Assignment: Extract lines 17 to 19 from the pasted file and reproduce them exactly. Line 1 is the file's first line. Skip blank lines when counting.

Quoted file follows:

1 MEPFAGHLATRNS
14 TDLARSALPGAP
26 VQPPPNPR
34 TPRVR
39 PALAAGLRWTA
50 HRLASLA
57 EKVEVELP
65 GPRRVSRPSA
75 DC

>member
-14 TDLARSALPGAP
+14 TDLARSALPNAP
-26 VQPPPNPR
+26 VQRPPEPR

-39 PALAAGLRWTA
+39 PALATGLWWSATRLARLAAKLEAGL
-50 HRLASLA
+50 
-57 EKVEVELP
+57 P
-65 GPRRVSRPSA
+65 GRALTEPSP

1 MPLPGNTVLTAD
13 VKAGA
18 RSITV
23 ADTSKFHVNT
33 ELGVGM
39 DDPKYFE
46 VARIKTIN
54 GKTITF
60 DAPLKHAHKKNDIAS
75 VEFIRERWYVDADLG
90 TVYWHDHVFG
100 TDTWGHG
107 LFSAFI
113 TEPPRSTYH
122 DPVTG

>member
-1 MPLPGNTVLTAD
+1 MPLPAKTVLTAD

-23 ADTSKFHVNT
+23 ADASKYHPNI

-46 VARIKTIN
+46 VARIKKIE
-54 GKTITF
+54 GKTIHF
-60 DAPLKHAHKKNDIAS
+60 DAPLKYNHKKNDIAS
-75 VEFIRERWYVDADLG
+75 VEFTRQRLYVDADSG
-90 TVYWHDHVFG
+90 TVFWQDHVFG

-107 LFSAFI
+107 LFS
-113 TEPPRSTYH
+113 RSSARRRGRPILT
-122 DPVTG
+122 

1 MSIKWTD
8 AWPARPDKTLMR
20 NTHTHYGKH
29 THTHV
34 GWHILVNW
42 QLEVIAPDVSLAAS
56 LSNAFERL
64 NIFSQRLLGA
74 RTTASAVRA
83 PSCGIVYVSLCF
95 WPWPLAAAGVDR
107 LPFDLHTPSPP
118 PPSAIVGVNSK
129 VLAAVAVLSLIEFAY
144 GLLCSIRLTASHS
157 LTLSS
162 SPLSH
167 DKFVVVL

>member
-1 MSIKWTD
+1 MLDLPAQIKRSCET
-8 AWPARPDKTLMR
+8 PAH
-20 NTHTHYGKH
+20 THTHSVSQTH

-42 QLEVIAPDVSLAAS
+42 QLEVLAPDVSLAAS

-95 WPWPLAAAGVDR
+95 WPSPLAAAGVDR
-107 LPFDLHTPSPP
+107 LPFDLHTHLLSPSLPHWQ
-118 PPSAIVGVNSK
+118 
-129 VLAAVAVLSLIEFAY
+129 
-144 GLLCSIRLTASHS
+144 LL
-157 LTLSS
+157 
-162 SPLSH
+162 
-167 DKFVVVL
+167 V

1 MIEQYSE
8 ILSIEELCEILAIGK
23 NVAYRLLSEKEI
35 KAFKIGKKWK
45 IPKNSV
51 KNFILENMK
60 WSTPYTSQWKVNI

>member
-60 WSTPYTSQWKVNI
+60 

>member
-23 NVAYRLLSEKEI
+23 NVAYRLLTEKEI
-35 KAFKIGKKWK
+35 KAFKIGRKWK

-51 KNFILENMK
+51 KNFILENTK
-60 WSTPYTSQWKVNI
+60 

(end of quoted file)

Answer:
-50 HRLASLA
+50 
-57 EKVEVELP